Time Inc. will make NME free from September and increase its circulation to 300,000 in a bid to reverse the iconic music magazine's flagging fortunes.
The 63-year-old magazine will be given away nationally at train stations, university campuses and selected retailers in a similar model taken by London listings magazine Time Out.
NME currently costs £2.60 and had an average print circulation of just 13,995 in the second half of last year according to the Audit Bureau of Circulations - the first time it has dropped below 15,000 in its history.
As part of its transformation NME will expand its editorial focus around television, film, fashion, politics, gaming and technology. Current editor Mike Williams said the shift would make the brand "bigger, stronger and more influential than ever before".
He continued: "Every media brand is on a journey into a digital future. That doesn't mean leaving print behind, but it does mean that print has to change, so I'm incredibly excited by the role it will now play as part of the new NME."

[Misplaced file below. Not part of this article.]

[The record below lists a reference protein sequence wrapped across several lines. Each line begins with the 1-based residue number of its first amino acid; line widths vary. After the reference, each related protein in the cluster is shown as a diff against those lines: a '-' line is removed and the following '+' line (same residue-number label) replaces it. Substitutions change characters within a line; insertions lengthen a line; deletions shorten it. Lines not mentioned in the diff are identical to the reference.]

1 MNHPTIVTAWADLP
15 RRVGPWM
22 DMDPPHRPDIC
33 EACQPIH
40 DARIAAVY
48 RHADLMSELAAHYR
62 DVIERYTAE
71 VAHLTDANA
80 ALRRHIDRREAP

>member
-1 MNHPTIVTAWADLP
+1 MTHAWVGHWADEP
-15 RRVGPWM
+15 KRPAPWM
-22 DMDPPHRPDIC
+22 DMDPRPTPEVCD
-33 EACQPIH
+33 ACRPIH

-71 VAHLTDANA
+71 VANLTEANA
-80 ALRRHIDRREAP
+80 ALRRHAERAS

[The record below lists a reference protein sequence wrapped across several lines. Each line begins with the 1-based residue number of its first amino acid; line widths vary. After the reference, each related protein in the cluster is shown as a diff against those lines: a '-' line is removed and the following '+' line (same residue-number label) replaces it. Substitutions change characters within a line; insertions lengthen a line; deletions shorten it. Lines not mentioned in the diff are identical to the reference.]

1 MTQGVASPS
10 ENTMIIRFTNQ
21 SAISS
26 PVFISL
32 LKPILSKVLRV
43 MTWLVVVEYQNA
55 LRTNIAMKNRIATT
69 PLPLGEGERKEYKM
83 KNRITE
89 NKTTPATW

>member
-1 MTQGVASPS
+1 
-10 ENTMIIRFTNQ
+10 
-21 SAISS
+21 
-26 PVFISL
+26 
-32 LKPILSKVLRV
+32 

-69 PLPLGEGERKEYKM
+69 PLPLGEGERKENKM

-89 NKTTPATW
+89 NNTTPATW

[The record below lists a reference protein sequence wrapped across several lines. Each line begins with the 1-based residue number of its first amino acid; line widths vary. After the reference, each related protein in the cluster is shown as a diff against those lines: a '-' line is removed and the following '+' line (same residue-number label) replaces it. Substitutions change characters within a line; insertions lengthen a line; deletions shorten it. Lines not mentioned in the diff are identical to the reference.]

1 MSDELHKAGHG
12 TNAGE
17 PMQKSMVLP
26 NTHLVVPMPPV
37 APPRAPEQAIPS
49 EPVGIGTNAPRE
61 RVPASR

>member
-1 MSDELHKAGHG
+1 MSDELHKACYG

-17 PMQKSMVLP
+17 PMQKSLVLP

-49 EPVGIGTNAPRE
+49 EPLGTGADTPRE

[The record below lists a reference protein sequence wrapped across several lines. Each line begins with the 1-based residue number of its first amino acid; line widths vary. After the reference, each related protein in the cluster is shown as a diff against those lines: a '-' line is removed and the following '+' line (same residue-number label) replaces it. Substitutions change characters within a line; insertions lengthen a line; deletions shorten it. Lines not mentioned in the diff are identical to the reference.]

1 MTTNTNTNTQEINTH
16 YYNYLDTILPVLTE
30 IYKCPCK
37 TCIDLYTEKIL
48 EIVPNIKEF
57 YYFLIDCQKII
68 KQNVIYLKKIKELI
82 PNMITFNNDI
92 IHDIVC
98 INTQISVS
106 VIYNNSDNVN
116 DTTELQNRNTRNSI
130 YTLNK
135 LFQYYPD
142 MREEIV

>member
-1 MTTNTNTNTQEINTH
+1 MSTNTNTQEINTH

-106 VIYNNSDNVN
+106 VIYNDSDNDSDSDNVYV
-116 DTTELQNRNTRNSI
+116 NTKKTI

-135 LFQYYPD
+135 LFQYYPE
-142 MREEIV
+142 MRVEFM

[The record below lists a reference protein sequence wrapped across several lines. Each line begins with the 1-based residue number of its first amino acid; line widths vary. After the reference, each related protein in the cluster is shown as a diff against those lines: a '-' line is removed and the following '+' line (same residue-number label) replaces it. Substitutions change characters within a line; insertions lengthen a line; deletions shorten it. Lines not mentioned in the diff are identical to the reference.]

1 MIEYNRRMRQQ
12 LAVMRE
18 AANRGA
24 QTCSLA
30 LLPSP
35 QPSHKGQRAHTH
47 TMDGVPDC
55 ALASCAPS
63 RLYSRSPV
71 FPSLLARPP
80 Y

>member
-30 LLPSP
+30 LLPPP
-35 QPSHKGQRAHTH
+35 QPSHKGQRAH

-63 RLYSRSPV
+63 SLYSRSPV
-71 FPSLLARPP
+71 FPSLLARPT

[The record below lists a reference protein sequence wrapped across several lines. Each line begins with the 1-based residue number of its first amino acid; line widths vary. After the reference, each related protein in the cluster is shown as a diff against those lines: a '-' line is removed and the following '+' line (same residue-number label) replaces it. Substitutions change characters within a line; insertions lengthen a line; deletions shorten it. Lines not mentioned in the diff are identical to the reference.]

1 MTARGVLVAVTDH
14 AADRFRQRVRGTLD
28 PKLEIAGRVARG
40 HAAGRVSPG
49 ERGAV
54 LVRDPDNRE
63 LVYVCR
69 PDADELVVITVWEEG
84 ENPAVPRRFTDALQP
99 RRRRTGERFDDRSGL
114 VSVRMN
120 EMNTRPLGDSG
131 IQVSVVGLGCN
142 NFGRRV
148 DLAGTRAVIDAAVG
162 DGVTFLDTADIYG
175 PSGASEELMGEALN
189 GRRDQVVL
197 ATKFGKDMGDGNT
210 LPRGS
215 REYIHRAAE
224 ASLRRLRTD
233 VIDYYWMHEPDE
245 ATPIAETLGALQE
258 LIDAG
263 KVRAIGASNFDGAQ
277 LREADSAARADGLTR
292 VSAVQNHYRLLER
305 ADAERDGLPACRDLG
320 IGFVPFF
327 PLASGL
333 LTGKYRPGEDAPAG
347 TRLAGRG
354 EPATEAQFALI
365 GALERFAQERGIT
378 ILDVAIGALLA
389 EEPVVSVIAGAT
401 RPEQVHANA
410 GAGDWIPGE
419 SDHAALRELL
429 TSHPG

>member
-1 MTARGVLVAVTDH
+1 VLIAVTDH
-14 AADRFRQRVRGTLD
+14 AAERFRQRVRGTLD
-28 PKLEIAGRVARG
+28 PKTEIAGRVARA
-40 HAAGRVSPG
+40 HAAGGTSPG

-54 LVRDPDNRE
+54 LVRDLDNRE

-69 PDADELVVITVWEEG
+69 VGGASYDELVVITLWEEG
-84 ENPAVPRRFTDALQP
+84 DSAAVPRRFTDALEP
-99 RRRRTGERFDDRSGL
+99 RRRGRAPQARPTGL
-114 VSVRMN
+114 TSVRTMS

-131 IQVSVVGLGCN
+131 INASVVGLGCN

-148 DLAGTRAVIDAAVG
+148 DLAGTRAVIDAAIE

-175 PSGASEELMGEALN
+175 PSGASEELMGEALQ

Marcus Rich, chief executive of Time Inc, said:
This famous 63-year-old brand was an early leader in digital and has been growing its global audience successfully for the best part of 20 years. It has been able to do so because music is such an important passion and now is the right time to invest in bringing NME to an even bigger community for our commercial partners.